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America’s playground has been a magnet for sun worshippers and party people for decades, from the Roaring Twenties through to the present day.
This guide reveals the best things to do at South Beach, Miami Beach including where to see the coolest Art Deco, where to find fun bars, and what cultural experiences are worth visiting.
It is easy to get your bearings in South Beach, also known as SoBe, as there are numerical streets running east to west, starting at Biscayne Street (South Pointe Drive) in the south of Miami Beach, running up to 23rd Street.
However, don’t underestimate the distance between South Beach activities, especially during the hot summer months.
It is worth noting that Miami Beach and Miami are two separate cities connected by bridges.
It takes approximately 25 minutes by car to get to Miami Beach from Miami’s Bayfront Park.
If you’re staying in Miami but still want to explore Miami Beach, consider the hop on hop off bus tour, which stops at the popular attractions of Ocean Drive, Española Way, and Miami Beach.
Now, let’s dive into our colorful South Beach itinerary.
Things to Do in South Beach, Miami
Our guide starts in the sought-after South of Fifth, or SoFi as it is also known, neighborhood.
The area runs from south of 5th Street to Government Cut and is surrounded by water on all three sides from the Atlantic Ocean to Biscayne Bay.
South Pointe Park
South Pointe Park is a lush green space with views of the South Beach shoreline.
It offers lots of space for sunbathing, working out, and the occasional drum circle party!
Visitors like to sit on The Hills section of the park to watch the cruise ships sail in and out.
There’s a 20-foot-wide promenade for walkers, runners, and skaters.
Dogs can enjoy off-leash runs at the bark park.
This Miami Beach park is used by photographers hoping to catch a dreamy sunset picture.
It is also a popular engagement shoot location.
South Pointe Park is also connected to a pier and a beach, and has parking close by.
Obstinate Lighthouse, (Washington Avenue, South Pointe Park) is a 55ft structure built using aluminum, frosted glass, and LED lights.
The artist, Tobias Rehberger, created this playful structure, which he thinks represents the city’s vibe, to greet boats entering the man-made shipping channel, Government’s Cut.
Jetty Lifeguard Tower
The first of many lifeguard towers in our fun things to do in South Beach guide is the Jetty Lifeguard Tower.
Miami Beach’s lifeguard towers are known for being colorful, so they make the perfect prop in photos, popping against the blue sky and Atlantic Ocean.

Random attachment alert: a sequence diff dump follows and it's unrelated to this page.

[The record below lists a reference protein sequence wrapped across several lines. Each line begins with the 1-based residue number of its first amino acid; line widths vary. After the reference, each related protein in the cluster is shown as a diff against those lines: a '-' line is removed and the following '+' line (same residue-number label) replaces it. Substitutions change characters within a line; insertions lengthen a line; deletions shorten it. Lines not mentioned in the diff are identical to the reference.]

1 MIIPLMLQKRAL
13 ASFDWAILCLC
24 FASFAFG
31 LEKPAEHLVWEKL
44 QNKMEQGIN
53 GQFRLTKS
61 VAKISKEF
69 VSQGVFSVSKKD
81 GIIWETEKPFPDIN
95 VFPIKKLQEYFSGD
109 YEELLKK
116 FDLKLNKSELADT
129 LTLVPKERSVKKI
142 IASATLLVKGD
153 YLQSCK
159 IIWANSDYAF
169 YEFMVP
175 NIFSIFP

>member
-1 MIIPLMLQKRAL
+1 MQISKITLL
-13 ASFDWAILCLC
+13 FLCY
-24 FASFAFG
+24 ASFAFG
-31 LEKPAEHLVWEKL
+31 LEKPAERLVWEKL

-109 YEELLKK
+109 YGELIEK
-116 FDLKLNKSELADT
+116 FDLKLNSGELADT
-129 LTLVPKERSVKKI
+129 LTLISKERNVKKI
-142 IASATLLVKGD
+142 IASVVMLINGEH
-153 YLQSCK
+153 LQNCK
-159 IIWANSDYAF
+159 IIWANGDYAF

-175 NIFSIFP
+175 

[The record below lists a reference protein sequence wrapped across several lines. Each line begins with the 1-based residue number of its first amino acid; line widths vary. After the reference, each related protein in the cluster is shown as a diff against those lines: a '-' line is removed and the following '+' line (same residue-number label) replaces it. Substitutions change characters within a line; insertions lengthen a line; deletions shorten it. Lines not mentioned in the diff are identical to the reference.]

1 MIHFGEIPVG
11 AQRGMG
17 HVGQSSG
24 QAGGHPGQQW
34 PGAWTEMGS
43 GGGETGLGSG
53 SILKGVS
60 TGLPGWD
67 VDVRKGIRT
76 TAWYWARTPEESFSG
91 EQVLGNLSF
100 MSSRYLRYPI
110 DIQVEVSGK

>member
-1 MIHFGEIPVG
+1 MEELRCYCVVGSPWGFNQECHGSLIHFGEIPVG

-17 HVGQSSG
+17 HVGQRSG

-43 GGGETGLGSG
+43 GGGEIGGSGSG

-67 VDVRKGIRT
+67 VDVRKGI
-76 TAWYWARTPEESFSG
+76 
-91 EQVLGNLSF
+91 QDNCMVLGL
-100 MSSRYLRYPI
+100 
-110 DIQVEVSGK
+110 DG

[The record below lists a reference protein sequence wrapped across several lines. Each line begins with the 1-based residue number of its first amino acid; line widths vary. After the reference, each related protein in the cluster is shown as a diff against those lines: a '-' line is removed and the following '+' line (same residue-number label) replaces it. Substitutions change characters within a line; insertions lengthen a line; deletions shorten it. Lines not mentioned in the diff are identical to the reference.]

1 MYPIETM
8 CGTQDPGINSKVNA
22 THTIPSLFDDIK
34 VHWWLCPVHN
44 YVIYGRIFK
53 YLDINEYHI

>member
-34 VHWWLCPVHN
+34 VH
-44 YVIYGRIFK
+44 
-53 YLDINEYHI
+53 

There are over 30 towers dotted along the shoreline.
When you visit, take a look at each tower and you will see the name, often related to the location, on the structure.
South Pointe Beach
South Pointe also has a beach with a pier.
While water sports like surfing and paddle boarding are permitted, dogs aren’t but there is the bark park nearby if visiting with your furry pal.
The beach also has restrooms, outdoor showers, and a cafe making it one of the best areas in South Beach for families.
South Pointe Beach also features in our guide to Miami’s hidden gems.
Note: Since the Gulf of Mexico suffers from the issue of Red Tide, which can cause respiratory illness and eye irritation, it is always best to check the Florida forecast on the NCCOS website.
Learn to Surf in South Beach
Do as the locals do and hit the Atlantic Ocean waves with this family-friendly surf lesson.
Lessons start on the sand with basic surfing techniques and safety information explained.
Then, once you are confident, your instructor will take you into the water and teach you how to stand up and then catch a wave!
Surfboards, leashes, and wetsuits are provided.
This is a great thing to do in South Beach with kids if they are curious about the water.
Cabanas at Nikki Beach
Nikki’s Beach (1 Ocean Drive) has been a staple in South Beach since the late 1990s, and guests appreciate its upscale, boutique setting.
Hire a daybed or cabana and take advantage of the luxury facilities, live music, restaurant, and bar serving cocktails.
While Hyde Beach, featured later in this guide, is the livelier day party, Nikki Beach is more laid back, making it one of the nicest things to do in South Beach for couples who want to chill out, enjoy drinks, and each other’s company.
Nikki Beach features in our guide to romantic Miami, if traveling with your partner, check it out for perfect date ideas.
Image credit, Nikki Beach Global.
Stone Crabs at Joe’s
Stone Crabs are a big deal in Miami, and wider Florida.
They differ from other crab dishes as only the claws are removed, and the rest of the crab is put back in the water.